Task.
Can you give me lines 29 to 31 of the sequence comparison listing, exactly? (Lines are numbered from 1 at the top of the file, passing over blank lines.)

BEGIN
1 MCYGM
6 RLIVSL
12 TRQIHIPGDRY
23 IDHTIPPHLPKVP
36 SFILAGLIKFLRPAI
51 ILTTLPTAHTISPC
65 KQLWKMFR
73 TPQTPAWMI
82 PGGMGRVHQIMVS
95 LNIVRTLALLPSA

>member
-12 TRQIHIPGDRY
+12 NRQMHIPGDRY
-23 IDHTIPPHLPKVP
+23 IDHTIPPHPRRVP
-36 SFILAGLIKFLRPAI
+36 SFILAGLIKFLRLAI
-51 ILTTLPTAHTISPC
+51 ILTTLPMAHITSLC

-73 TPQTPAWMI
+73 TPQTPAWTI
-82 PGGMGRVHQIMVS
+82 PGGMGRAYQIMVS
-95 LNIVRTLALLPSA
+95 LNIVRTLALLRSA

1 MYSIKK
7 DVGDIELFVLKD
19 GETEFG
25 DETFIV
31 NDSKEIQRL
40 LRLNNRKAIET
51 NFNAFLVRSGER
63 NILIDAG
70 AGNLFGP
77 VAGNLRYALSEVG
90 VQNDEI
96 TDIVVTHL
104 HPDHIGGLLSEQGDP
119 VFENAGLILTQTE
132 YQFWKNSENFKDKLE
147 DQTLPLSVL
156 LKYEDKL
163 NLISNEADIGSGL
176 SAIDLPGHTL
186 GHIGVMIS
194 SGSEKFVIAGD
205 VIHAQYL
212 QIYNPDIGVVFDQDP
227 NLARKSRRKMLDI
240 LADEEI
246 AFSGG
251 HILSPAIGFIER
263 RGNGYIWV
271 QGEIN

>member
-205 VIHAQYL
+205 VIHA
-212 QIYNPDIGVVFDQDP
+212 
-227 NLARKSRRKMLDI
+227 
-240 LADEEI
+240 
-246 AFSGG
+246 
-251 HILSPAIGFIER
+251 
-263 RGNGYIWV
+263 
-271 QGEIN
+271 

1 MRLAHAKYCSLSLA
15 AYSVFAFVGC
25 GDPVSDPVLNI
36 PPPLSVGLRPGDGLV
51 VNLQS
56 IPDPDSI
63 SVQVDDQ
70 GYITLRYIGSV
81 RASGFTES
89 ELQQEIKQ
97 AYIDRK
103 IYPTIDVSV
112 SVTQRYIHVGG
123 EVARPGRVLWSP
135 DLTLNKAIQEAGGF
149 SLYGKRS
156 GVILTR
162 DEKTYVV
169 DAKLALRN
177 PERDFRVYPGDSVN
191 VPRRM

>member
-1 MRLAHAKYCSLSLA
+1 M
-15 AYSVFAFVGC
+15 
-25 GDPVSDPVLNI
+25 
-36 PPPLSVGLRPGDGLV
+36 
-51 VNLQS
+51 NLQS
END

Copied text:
25 DETFIV
31 NDSKEIQRL
40 LRLNNRKAIET